Video: Motorola Droid gets unboxed, handled, loved

The Motorola Droid is as hot as it gets in the smartphone space right now. It’s the first Android phone for Verizon Wireless and it’s the first (that we’ve played with) to sport the newly announced Android 2.0 OS. It’s not just the slim-and-trim Motorola Droid’s impressive 3.7-inch touchscreen, 5-megapixel camera with dual-LED flash and slide-out QWERTY keyboard that make it a force to be reckoned with – the Android 2.0 OS blesses the Droid with integrated turn-by-turn GPS navigation with voice guidance and street view through the new Google Maps Navigation application.

Unfortunately, the closest you’ll be able to get to a Motorola Droid at this point is Best Buy’s pre-order. Us? Well, we’ve had the pleasure of playing with the Droid for a few days now. The Droid’s massive display is as good as it gets. The vanilla Android UI responds without any lag. Despite the huge display and full keyboard, the Droid is as comfortable in the hand and pocket as the similarly-sized iPhone 3G/3GS. And, with a respectable 5-megapixel camera and Google Maps Navigation adding icing to an already impressive handset, we have to say the Droid is living up to the hype.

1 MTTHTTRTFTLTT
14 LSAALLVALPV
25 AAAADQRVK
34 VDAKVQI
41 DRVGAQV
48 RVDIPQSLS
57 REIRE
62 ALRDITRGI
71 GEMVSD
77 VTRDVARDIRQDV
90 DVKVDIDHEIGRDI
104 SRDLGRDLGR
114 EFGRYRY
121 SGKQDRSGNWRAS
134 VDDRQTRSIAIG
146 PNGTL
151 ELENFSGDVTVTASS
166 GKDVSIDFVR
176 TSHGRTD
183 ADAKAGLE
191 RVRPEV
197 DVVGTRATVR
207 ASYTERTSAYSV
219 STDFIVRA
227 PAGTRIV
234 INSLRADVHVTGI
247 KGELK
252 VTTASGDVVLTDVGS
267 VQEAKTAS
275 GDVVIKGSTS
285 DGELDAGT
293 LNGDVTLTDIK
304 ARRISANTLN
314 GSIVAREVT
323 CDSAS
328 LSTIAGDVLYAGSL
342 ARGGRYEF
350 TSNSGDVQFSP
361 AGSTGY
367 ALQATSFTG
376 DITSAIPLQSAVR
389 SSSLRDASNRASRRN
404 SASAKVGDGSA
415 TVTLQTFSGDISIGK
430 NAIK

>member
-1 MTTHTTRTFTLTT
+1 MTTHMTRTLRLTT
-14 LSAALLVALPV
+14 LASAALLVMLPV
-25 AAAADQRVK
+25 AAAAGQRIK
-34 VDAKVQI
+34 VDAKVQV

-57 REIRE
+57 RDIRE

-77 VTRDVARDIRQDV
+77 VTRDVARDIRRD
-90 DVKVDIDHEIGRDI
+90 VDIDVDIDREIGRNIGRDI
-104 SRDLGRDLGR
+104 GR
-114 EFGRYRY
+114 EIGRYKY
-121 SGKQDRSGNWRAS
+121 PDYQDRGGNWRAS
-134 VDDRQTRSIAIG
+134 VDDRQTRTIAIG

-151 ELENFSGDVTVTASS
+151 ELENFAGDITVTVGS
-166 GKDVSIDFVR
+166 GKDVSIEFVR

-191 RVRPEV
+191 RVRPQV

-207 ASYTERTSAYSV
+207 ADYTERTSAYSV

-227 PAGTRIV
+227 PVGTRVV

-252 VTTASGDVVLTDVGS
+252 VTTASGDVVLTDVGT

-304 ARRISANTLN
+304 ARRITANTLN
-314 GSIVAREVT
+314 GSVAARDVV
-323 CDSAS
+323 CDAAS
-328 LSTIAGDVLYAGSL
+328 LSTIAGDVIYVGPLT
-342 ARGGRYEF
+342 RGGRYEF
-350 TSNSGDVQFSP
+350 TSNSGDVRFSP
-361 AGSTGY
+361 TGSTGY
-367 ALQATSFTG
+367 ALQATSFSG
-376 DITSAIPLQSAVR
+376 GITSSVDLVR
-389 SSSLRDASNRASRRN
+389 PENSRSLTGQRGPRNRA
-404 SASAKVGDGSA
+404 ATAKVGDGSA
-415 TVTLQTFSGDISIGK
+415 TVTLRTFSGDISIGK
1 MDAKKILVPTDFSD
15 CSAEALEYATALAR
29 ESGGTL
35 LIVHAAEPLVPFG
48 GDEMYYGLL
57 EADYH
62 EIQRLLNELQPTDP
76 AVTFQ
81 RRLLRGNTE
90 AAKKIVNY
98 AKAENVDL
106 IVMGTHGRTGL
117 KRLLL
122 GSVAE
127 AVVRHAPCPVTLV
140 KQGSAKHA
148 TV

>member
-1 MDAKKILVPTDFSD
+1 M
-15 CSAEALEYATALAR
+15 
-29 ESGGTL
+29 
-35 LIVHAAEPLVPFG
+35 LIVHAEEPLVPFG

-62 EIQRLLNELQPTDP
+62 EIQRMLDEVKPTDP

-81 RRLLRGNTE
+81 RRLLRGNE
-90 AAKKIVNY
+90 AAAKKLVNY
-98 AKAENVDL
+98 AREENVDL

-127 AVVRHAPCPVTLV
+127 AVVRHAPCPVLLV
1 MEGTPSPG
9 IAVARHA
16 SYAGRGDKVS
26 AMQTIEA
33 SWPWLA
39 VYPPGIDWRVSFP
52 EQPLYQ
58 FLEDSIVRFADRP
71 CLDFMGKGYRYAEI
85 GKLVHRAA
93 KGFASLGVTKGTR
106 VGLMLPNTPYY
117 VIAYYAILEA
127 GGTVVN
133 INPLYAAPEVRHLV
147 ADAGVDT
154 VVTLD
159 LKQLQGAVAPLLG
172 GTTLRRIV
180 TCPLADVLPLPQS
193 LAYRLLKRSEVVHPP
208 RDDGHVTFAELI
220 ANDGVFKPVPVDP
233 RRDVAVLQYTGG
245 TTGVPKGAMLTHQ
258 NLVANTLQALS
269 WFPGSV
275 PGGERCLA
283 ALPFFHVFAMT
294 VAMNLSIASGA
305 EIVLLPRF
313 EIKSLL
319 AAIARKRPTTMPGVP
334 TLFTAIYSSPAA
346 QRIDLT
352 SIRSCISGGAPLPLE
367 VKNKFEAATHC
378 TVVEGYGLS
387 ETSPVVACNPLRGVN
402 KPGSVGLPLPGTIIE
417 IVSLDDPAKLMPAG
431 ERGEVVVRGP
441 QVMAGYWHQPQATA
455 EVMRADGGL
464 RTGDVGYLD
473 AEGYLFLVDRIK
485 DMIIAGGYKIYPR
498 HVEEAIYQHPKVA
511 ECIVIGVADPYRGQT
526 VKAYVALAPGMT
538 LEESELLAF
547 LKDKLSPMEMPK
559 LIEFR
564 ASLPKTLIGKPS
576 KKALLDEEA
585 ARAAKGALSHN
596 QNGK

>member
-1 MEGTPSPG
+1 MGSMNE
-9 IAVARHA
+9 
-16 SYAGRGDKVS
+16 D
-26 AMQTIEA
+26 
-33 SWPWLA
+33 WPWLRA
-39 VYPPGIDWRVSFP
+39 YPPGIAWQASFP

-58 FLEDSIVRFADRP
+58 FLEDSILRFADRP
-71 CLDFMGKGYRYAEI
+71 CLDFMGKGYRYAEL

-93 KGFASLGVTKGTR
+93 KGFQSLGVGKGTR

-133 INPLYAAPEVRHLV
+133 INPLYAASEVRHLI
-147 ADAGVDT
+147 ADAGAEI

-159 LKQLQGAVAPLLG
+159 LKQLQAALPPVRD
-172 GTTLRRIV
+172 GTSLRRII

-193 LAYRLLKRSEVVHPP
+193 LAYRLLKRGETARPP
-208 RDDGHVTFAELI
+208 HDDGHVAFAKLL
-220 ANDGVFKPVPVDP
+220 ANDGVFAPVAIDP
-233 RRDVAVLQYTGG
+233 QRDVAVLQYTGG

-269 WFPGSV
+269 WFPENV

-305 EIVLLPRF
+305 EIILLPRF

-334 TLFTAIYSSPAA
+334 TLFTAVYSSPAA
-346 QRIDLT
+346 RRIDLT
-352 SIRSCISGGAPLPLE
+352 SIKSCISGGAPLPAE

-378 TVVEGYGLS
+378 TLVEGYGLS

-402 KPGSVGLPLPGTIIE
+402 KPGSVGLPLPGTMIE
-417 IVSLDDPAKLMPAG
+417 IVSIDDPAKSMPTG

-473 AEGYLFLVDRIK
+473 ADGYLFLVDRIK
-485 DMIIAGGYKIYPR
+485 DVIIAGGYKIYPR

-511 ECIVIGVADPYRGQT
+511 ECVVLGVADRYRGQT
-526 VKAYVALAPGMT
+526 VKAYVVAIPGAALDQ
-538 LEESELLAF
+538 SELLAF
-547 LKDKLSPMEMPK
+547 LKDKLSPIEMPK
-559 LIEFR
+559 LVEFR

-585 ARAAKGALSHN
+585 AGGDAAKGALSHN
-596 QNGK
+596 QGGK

So, how does it fare as a competitor to the HTC Hero and a possible candidate to unseat the iPhone as the de facto leader in the smartphone space? Check out our unboxing/hands-on video to see for yourself!

Here’s a quick rundown of the Motorola Droid’s spec sheet:

  • 3.7-inch capacitive touchscreen at WVGA (854 x 480) resolution
  • Full HTML5 browser that supports Flash and will be upgradeable to Flash 10 once it becomes available
  • 5 megapixel camera with dual LED flash; video capture at 720 x 480 resultion, 24 frames per second
  • 16GB microSD card included
  • 3.5 mm headphone jack
  • WiFi, Bluetooth 2.1, GPS
  • 1400 mAh battery
  • Google’s new Google Maps Navigation application (more on that here)
  • 60 mm x 115.8 mm x 13.7 mm; 169 grams

  • Brian

    Nice review. Pretty sure that the ledge’s function is actually for the antennas, since so much of the droid is metal.

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